# Electric field outside of space between two plates of identical, yet opposite charge

Can somebody clarify the following statement:

Two plates, with the same but opposite charge, are placed opposite each other. The electric field between them is equal to σ/2εo - (-σ/2εo) = σ/εo However, the electric field outside of the space between the two plates, for example at point A, located halfway the positive plate, is equal to σ/2εo - σ/2εo = 0.

There is no drawing to illustrate the statement.

I know the formula σ/2εo + σ/2εo = σ/εo, and understand how this can be bent into σ/2εo - (-σ/2εo) = σ/εo, as they are opposite charges, and need to be added, as they reinforce each other.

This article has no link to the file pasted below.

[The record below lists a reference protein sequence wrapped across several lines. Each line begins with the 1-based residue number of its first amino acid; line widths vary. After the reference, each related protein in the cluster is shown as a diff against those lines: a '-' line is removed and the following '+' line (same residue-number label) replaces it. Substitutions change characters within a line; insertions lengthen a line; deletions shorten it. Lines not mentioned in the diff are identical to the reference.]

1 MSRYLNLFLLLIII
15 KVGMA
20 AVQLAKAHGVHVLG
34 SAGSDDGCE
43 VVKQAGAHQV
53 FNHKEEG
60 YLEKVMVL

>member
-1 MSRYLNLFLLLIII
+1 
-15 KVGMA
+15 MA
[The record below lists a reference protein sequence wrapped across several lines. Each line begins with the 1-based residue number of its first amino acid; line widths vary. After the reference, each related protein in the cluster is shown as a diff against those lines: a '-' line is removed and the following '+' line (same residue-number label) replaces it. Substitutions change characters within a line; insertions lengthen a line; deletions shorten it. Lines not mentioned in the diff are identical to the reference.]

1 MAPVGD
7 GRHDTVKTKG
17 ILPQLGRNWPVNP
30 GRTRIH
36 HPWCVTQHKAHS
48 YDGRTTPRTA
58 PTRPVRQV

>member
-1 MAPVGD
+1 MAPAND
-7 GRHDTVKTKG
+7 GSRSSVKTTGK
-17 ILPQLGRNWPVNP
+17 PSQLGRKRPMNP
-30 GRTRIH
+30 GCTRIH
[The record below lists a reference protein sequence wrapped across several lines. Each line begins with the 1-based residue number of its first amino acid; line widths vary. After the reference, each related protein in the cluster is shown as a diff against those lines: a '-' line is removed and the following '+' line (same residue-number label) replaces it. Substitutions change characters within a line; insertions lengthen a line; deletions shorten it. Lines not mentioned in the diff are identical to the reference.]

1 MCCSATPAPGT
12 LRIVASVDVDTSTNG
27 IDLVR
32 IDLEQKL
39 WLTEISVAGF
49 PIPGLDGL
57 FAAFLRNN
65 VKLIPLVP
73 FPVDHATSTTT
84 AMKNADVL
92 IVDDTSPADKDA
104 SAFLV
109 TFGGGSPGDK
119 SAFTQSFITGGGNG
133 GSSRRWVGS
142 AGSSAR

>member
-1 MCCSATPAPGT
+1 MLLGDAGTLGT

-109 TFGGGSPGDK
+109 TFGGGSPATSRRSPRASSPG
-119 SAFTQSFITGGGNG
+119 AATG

However, I am lost as to σ/2εo - σ/2εo = 0 for the external point. Could somebody clarify the latter bit?

Thank you!

• – Frobenius Aug 27 '18 at 12:25

Referring to the included figure, you can see the fields due to the +ve charged plate: These fields (in red) are directed away from that plate and of strength $\sigma/2 \epsilon_0$. For the -ve charged plate the fields (in blue) are directed towards the plate and of strength $-\sigma/2 \epsilon_0$.
Between the plates the fields to the $\pm$ plates add to each other, while outside they cancel.